Last month, former Southern Metropolis Daily columnist Li Xin went missing after traveling to Thailand, from where he planned to seek asylum in the U.S. Li had left China after revealing that he had been coerced into become a police informant to report on fellow journalists. Li’s wife, He Fangmei, says she received a phone call from Li, who said he is in China under police detention. AP reports:
Li fled China in October and told the AP in an interview from India that he left because he had been forced to spy on fellow journalists, and that he wanted to stop. He later sought shelter in Thailand before disappearing on Jan 11.
“He won’t tell me where he is in China, but asks me to stay rested and live my life. He asks me not to contact any outsider for it does no good to him or me,” the wife said in voice and text messages exchanged with AP from the Henan province town of Xinxiang. “But I know that’s the pattern, and Li completely spoke contrary to his own will.”
Local police reached by phone said they had no knowledge of the case. [Source]
Li is the latest in a string of cases involving individuals who disappear in foreign countries, some of whom have reappeared in China under police detention. Hong Kong publisher Gui Minhai, a Swedish citizen, also disappeared while on vacation in Thailand and then was shown making a public confession on CCTV after returning to China. Gui’s family believes Gui’s return to China and confession were coerced. Gui is one of five employees of a publishing house known for its politically salacious titles who have disappeared; one, Lee Bo, disappeared in Hong Kong and then met with his wife in a secret location on mainland China. Bao Zhuoxuan, the teenage son of rights lawyers Wang Yu and Bao Longjun, was taken from a guest house in Myanmar while attempting to travel to the U.S. He is now reportedly under house arrest at his grandparents’ house outside Beijing. Chris Buckley reports for The New York Times:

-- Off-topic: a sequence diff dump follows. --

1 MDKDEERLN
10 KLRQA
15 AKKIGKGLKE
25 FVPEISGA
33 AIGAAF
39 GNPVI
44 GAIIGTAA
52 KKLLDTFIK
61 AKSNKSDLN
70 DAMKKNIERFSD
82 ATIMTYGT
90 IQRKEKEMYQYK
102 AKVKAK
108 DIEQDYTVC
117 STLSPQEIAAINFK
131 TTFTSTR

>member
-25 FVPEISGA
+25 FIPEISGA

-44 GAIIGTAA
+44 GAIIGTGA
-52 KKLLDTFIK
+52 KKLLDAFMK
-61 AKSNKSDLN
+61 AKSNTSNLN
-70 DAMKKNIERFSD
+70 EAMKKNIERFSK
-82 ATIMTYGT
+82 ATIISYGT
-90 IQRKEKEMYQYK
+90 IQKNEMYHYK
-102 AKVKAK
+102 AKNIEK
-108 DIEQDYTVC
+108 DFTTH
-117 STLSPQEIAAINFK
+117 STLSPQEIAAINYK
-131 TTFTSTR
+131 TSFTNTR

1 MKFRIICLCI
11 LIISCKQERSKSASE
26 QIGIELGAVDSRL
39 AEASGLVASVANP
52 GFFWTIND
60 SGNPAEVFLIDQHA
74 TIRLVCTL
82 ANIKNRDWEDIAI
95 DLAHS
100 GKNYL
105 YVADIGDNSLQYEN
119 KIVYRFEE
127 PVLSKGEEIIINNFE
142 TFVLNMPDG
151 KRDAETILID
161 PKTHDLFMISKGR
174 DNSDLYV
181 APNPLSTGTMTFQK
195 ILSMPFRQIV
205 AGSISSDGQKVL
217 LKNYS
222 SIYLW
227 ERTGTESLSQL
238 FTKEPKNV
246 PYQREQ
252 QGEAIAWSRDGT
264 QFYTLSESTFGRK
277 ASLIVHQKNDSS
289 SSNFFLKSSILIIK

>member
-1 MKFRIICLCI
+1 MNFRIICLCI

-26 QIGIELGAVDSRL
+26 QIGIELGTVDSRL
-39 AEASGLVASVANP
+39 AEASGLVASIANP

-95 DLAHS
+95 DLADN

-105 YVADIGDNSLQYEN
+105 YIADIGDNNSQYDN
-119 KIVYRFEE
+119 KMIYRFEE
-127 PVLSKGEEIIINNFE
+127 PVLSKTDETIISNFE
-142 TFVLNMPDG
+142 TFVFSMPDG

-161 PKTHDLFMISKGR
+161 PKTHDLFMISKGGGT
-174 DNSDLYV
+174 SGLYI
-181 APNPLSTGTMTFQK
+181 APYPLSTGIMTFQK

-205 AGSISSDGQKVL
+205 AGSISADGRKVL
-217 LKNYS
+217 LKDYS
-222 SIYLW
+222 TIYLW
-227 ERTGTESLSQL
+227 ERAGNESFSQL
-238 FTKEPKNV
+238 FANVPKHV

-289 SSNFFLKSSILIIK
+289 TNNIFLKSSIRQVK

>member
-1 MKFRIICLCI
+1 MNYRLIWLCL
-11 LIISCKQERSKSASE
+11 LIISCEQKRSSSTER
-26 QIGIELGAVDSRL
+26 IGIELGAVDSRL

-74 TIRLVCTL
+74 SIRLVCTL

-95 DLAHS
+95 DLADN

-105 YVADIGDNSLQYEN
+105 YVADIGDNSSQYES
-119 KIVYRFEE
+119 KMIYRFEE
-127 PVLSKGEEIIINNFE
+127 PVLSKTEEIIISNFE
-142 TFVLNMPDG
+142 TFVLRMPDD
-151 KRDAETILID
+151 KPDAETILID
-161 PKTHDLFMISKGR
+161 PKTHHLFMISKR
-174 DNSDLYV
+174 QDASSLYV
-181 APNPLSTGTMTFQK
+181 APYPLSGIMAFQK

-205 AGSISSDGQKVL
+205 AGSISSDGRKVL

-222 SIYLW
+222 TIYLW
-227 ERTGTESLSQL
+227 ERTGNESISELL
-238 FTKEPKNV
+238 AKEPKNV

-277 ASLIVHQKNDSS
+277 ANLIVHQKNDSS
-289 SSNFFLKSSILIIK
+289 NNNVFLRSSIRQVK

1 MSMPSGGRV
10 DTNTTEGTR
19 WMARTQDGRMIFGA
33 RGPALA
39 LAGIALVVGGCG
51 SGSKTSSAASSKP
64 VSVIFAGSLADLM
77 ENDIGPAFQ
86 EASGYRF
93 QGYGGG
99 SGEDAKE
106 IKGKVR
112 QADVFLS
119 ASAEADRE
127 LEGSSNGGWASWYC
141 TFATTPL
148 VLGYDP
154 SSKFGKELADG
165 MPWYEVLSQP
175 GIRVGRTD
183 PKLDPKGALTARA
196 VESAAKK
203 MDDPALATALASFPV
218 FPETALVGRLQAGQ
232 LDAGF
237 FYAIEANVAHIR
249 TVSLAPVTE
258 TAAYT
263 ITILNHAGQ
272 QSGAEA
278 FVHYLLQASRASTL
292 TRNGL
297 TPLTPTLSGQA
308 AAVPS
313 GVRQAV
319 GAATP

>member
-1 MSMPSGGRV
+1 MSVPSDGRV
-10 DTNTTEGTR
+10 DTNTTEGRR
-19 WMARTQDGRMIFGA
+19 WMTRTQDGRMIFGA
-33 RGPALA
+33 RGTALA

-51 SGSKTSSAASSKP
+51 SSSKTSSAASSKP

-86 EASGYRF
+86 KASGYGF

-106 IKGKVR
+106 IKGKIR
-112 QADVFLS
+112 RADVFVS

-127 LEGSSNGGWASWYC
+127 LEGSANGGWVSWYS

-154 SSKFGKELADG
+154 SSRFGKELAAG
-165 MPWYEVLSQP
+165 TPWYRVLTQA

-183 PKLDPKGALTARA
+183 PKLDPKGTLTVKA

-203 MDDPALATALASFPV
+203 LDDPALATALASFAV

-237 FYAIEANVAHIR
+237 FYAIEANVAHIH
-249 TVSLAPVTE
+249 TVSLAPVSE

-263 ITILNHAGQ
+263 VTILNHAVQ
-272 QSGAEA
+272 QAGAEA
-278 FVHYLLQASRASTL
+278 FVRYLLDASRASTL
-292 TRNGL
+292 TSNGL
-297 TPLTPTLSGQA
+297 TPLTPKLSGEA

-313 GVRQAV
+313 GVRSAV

Ms. He maintained that the phone call from her husband indicated that he had become the latest in a series of Chinese citizens or foreigners with Chinese ancestry who have been impelled while abroad to go to China to cooperate with secretive inquiries.
Critics have said that these people are victims of illicit renditions by increasingly bold Chinese security forces, and Ms. He said she believed that Mr. Li would have returned to China only under force or threats, despite his assertion that he came back freely.
“His tone was like they’d given him guidance,” Ms. He said. She said that her husband sounded calm, but that he had told her not to interrupt him with questions.
“I said to him, ‘Where are you? Just where are you? Tell me. At the very least, I have to find a lawyer for you,’ ” Ms. He said. “But the line was silent for a long time, and I knew someone at his side was telling him what to say, and he said, ‘Don’t get involved. Don’t ask so much. I’m doing fine.’ ” [Source]